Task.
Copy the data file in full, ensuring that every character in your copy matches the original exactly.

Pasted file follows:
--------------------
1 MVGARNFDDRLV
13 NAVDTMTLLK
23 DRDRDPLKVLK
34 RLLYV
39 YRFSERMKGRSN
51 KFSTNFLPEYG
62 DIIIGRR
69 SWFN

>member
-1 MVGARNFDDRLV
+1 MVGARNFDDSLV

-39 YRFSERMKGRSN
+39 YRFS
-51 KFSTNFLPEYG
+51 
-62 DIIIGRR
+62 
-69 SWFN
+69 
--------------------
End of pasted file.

1 MVGARNFDDRLV
13 NAVDTMTLLK
23 DRDRDPLKVLK
34 RLLYV
39 YRFSERMKGRSN
51 KFSTNFLPEYG
62 DIIIGRR
69 SWFN

>member
-1 MVGARNFDDRLV
+1 MVGARNFDDSLV

-39 YRFSERMKGRSN
+39 YRFS
-51 KFSTNFLPEYG
+51 
-62 DIIIGRR
+62 
-69 SWFN
+69 